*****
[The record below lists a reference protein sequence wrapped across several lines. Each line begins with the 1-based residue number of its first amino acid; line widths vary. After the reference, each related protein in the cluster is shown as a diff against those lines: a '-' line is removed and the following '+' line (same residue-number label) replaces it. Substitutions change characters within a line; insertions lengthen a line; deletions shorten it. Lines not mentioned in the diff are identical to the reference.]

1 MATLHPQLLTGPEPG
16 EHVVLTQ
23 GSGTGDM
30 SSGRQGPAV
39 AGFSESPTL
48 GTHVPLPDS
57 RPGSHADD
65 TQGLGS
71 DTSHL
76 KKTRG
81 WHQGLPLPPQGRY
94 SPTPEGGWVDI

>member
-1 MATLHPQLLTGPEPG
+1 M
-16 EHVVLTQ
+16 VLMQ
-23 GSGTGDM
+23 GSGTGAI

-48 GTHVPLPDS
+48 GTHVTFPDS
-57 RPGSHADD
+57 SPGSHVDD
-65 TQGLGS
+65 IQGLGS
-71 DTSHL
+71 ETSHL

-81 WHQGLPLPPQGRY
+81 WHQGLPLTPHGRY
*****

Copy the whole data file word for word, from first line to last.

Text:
[The record below lists a reference protein sequence wrapped across several lines. Each line begins with the 1-based residue number of its first amino acid; line widths vary. After the reference, each related protein in the cluster is shown as a diff against those lines: a '-' line is removed and the following '+' line (same residue-number label) replaces it. Substitutions change characters within a line; insertions lengthen a line; deletions shorten it. Lines not mentioned in the diff are identical to the reference.]

1 MATLHPQLLTGPEPG
16 EHVVLTQ
23 GSGTGDM
30 SSGRQGPAV
39 AGFSESPTL
48 GTHVPLPDS
57 RPGSHADD
65 TQGLGS
71 DTSHL
76 KKTRG
81 WHQGLPLPPQGRY
94 SPTPEGGWVDI

>member
-1 MATLHPQLLTGPEPG
+1 M
-16 EHVVLTQ
+16 VLMQ
-23 GSGTGDM
+23 GSGTGAI

-48 GTHVPLPDS
+48 GTHVTFPDS
-57 RPGSHADD
+57 SPGSHVDD
-65 TQGLGS
+65 IQGLGS
-71 DTSHL
+71 ETSHL

-81 WHQGLPLPPQGRY
+81 WHQGLPLTPHGRY